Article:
Linked by Thom Holwerda on Wed 17th Jun 2015 13:51 UTC
Windows Windows is an old and complex operating system. It's been around for a very long time, and while it's been continuously updated and altered, and parts are removed or replaced all the time, the operating system still houses quite a few tools, utilities, and assets that haven't been updated or replaced in a long, long time. Most of these are hidden in deep nooks and crannies, and you rarely encounter them, unless you start hunting for them.

Most. But not all.

There's one utility that I need to use quite often that, seemingly, hasn't been updated - at least, not considerably - since at least Windows 95, or possibly even Windows 3.x. Using this utility is an exercise in pure frustration, riddled as it is with terrible user interface design and behaviour that never should have shipped as part of any serious software product.

This is the story of the dreaded Character Map. I'll first explain just how bad it really is, after which I'll dive into the little application's history, to try and find out why, exactly, it is as bad as it is. It turns out that the Character Map - or charmap.exe - seems to exist in a sort-of Windows build limbo, and has been stuck there since the days Microsoft scrapped Longhorn, and started over.

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RE[3]: Comment by ezraz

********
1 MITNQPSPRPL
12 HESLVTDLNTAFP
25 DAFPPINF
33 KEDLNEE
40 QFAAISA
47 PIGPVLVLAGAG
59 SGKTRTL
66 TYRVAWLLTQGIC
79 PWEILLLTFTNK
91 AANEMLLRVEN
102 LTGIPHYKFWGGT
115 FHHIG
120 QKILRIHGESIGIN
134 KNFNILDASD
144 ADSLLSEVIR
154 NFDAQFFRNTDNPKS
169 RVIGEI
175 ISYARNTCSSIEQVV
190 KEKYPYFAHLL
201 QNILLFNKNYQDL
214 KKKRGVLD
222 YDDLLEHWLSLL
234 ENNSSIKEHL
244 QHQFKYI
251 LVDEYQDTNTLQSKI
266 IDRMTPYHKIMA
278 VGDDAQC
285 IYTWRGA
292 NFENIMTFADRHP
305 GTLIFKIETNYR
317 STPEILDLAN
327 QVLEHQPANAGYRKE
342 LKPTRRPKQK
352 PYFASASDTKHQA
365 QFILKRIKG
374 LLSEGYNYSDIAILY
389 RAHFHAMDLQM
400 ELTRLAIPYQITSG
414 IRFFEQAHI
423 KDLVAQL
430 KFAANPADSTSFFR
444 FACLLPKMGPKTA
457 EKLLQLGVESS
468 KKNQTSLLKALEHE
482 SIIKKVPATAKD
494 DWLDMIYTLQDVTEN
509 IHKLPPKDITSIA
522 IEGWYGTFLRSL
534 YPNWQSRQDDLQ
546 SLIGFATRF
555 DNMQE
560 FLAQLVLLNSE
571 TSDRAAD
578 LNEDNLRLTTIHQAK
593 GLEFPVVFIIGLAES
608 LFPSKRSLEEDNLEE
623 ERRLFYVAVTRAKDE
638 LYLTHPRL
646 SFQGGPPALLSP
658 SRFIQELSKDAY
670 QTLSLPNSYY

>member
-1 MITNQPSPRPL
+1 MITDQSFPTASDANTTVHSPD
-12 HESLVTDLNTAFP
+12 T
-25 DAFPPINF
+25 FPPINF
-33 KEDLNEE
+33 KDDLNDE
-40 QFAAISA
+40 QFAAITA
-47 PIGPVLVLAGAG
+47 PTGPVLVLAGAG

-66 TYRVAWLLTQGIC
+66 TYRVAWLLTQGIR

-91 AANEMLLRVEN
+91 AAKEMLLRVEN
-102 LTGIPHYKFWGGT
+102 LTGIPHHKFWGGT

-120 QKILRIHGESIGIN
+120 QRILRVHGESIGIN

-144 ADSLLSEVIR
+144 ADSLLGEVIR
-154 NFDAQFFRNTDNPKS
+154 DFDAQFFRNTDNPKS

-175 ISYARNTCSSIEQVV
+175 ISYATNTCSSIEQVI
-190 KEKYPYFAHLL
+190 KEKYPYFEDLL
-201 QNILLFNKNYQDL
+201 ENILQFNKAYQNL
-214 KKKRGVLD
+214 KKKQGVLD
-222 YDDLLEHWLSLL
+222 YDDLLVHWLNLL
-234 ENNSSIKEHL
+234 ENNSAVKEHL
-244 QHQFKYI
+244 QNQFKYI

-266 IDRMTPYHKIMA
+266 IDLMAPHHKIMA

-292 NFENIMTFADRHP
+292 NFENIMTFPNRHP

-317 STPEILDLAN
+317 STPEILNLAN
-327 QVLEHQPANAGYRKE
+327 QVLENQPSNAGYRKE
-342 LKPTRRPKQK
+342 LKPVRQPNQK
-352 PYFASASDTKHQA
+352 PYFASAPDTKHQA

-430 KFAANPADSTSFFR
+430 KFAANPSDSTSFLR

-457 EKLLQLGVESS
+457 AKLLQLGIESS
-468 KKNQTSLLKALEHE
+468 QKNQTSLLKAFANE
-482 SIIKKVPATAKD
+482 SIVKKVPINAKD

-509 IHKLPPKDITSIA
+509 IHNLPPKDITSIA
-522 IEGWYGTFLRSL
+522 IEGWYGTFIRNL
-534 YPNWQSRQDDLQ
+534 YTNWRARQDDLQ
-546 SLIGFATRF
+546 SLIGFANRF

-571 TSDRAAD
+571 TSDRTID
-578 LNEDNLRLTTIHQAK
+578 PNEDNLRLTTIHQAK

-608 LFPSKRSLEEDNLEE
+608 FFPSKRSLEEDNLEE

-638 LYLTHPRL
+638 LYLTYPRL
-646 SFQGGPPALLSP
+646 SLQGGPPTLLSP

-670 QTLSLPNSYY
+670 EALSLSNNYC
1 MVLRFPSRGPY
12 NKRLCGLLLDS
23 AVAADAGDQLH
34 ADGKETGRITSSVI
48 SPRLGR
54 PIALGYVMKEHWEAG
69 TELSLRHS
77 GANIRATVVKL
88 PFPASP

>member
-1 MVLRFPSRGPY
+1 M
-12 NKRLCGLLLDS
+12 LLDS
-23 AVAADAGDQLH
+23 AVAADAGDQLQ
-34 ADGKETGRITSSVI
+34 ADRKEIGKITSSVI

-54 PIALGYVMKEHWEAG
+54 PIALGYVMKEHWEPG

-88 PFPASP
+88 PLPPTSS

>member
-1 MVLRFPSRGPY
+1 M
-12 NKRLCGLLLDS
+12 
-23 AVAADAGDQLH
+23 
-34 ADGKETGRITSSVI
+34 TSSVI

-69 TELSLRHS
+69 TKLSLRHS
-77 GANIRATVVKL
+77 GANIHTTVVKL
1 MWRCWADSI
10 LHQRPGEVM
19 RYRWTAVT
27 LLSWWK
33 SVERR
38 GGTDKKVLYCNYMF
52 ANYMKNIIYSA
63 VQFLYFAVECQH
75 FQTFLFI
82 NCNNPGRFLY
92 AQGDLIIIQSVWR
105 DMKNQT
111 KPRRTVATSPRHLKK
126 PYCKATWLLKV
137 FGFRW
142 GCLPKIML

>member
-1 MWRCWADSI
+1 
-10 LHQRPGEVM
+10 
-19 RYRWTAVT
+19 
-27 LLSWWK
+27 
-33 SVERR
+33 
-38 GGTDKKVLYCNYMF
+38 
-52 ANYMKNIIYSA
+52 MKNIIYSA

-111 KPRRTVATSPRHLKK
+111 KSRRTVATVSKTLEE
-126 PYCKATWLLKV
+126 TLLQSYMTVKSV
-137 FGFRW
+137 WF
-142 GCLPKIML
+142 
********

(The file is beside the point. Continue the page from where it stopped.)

by ssokolow on Thu 18th Jun 2015 00:11 UTC in reply to "RE[2]: Comment by ezraz"
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Could you clarify and cite the "known psychological issues with ABX testing" that you mention? ...because I'd never even heard a hint toward there being a problem with it.

(Though, unless a better alternative can be devised, I'll stick with ABX as the final arbiter. I've seen far too much harm and error brought about in all sorts of fields by trusting one's ability to be objective.)

I definitely agree with the signal chain part though. Far too many people get crazy ideas about what affects audio quality because they missed a quality bottleneck somewhere up the chain.

(Admittedly, though, that's also why I have yet to be convinced that 24-bit audio as a release format provides any significant benefit. I've yet to see a properly controlled test comparing 24-bit audio to 16-bit downsampled from the same source with proper precautions taken to ensure no glitches crept in due to different decoding paths or poor-quality downsampling.)

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